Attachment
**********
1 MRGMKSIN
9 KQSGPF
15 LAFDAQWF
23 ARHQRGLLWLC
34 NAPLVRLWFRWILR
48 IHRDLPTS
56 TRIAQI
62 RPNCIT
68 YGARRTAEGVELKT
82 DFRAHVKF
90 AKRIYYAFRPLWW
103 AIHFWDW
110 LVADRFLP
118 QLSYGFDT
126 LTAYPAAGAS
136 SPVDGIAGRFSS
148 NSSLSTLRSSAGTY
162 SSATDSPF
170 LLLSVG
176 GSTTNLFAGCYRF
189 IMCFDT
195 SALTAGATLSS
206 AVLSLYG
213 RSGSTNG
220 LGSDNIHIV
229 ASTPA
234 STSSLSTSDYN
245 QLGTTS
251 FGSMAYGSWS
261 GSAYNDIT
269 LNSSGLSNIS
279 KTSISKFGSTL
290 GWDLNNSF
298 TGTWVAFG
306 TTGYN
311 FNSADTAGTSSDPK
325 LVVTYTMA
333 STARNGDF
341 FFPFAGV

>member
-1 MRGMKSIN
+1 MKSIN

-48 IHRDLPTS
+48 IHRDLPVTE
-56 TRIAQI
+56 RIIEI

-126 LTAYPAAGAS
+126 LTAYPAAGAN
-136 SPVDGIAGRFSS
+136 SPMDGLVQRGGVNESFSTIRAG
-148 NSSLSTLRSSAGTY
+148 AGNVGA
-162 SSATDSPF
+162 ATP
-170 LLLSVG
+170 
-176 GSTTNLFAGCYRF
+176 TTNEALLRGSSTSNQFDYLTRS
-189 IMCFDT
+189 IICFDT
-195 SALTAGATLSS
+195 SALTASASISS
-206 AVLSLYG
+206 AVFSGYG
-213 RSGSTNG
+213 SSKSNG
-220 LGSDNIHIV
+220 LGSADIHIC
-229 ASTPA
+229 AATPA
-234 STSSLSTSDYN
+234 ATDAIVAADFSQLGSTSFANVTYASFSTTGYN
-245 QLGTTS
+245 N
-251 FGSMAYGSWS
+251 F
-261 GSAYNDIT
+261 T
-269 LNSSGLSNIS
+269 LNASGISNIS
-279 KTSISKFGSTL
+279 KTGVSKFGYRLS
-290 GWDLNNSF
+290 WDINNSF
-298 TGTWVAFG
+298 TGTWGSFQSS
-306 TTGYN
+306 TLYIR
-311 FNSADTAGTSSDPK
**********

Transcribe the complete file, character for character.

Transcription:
1 MRGMKSIN
9 KQSGPF
15 LAFDAQWF
23 ARHQRGLLWLC
34 NAPLVRLWFRWILR
48 IHRDLPTS
56 TRIAQI
62 RPNCIT
68 YGARRTAEGVELKT
82 DFRAHVKF
90 AKRIYYAFRPLWW
103 AIHFWDW
110 LVADRFLP
118 QLSYGFDT
126 LTAYPAAGAS
136 SPVDGIAGRFSS
148 NSSLSTLRSSAGTY
162 SSATDSPF
170 LLLSVG
176 GSTTNLFAGCYRF
189 IMCFDT
195 SALTAGATLSS
206 AVLSLYG
213 RSGSTNG
220 LGSDNIHIV
229 ASTPA
234 STSSLSTSDYN
245 QLGTTS
251 FGSMAYGSWS
261 GSAYNDIT
269 LNSSGLSNIS
279 KTSISKFGSTL
290 GWDLNNSF
298 TGTWVAFG
306 TTGYN
311 FNSADTAGTSSDPK
325 LVVTYTMA
333 STARNGDF
341 FFPFAGV

>member
-1 MRGMKSIN
+1 MKSIN

-48 IHRDLPTS
+48 IHRDLPVTE
-56 TRIAQI
+56 RIIEI

-126 LTAYPAAGAS
+126 LTAYPAAGAN
-136 SPVDGIAGRFSS
+136 SPMDGLVQRGGVNESFSTIRAG
-148 NSSLSTLRSSAGTY
+148 AGNVGA
-162 SSATDSPF
+162 ATP
-170 LLLSVG
+170 
-176 GSTTNLFAGCYRF
+176 TTNEALLRGSSTSNQFDYLTRS
-189 IMCFDT
+189 IICFDT
-195 SALTAGATLSS
+195 SALTASASISS
-206 AVLSLYG
+206 AVFSGYG
-213 RSGSTNG
+213 SSKSNG
-220 LGSDNIHIV
+220 LGSADIHIC
-229 ASTPA
+229 AATPA
-234 STSSLSTSDYN
+234 ATDAIVAADFSQLGSTSFANVTYASFSTTGYN
-245 QLGTTS
+245 N
-251 FGSMAYGSWS
+251 F
-261 GSAYNDIT
+261 T
-269 LNSSGLSNIS
+269 LNASGISNIS
-279 KTSISKFGSTL
+279 KTGVSKFGYRLS
-290 GWDLNNSF
+290 WDINNSF
-298 TGTWVAFG
+298 TGTWGSFQSS
-306 TTGYN
+306 TLYIR
-311 FNSADTAGTSSDPK